I made my way back north about as rapidly as I had fled. The gang was in a panic when they saw me and heard of the support the governor had fortified me with. I had it told to them in as amplified and impressive a manner as possible and then I played it up in my paper with all my might and type. The gang was on the run from that time, but it was not beaten yet. Dives and re-lays were started along the border so that the outlaws could jump from one State to the other handily.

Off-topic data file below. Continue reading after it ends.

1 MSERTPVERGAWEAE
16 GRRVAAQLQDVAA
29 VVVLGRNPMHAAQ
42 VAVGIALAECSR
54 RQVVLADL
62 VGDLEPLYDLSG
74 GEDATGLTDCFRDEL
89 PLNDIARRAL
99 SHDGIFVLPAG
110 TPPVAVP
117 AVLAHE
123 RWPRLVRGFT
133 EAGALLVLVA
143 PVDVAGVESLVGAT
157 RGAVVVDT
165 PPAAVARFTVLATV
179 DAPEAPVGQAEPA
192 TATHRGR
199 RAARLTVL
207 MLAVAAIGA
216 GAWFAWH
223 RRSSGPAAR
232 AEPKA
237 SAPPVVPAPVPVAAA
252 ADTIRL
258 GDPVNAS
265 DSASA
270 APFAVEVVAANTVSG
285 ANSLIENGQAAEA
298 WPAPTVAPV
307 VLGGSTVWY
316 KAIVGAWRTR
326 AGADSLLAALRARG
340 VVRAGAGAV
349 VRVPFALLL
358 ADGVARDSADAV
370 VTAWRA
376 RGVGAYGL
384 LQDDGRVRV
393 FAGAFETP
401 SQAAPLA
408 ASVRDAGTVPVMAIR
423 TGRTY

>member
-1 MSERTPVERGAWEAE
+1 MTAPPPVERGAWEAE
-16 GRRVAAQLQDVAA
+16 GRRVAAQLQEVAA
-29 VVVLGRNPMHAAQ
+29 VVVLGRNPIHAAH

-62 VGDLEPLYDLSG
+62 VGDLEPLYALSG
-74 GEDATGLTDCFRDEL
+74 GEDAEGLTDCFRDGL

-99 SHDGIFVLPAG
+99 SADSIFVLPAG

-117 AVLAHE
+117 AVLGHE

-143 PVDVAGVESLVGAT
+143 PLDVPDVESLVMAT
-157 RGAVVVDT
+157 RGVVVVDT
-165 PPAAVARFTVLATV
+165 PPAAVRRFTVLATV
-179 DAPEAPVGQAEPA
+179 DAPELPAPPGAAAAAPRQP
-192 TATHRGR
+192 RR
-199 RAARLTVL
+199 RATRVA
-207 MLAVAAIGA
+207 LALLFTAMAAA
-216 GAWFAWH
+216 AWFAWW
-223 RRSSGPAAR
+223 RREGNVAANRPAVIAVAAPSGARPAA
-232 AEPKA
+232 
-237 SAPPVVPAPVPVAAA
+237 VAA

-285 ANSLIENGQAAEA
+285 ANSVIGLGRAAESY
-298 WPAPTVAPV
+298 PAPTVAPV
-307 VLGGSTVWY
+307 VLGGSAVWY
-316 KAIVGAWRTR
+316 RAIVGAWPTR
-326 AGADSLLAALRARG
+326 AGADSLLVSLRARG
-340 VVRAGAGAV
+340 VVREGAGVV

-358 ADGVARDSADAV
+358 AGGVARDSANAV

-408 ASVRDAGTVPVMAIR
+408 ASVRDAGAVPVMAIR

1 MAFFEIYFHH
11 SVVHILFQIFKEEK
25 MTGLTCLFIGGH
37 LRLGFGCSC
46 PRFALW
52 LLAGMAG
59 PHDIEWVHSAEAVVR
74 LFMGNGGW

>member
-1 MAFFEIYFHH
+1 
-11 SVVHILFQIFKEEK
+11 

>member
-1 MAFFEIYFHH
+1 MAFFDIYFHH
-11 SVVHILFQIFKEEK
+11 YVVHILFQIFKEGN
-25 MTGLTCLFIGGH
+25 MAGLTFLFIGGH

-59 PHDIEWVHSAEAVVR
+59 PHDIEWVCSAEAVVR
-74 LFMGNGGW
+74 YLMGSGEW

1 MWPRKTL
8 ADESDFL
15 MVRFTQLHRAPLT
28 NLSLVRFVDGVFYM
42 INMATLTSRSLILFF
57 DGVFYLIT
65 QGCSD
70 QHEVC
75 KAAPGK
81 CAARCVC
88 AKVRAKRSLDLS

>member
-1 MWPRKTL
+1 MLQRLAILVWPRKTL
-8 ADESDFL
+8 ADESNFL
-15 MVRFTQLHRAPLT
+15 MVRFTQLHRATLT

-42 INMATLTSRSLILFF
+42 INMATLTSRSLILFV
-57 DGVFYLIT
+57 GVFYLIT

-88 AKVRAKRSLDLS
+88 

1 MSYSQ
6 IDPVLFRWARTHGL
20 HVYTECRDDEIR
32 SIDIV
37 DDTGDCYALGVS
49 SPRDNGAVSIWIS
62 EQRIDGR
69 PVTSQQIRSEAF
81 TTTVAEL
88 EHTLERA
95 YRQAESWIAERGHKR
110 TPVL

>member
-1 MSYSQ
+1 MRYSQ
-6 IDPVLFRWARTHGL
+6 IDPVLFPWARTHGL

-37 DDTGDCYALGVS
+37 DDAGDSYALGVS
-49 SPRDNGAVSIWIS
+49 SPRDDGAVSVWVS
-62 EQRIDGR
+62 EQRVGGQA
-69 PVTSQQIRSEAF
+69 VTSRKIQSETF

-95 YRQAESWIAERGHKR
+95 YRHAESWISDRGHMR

Claudius B. Grant was a circuit judge in the adjacent region of Michigan. He became a terror to the had men and women and clearly showed what a man rightly constituted can do with the law in his own hands. He was waging a solitary war against the gang, and sheriffs and prosecuting attorneys who were their tools. Finally he made it so hot for them on his side, and we so reciprocated on our side that the had people began to look for other and less troublesome pastures. They tied to Seney, Trout Lake, Ewen, Sidnaw, Hurley and other points in the Lake Superior country out of Grant’s jurisdiction, and out of our reach, where they operated for some years without molestation. There was a temporary renascence of outlawry in Judge Grant’s district because the gang had gotten rid of him by designedly electing him to the Supreme Court of Michigan. But it did not last long. Civilization must have something more than that kind of outlawry to subsist upon, and civilization was growing a good deal like a weed.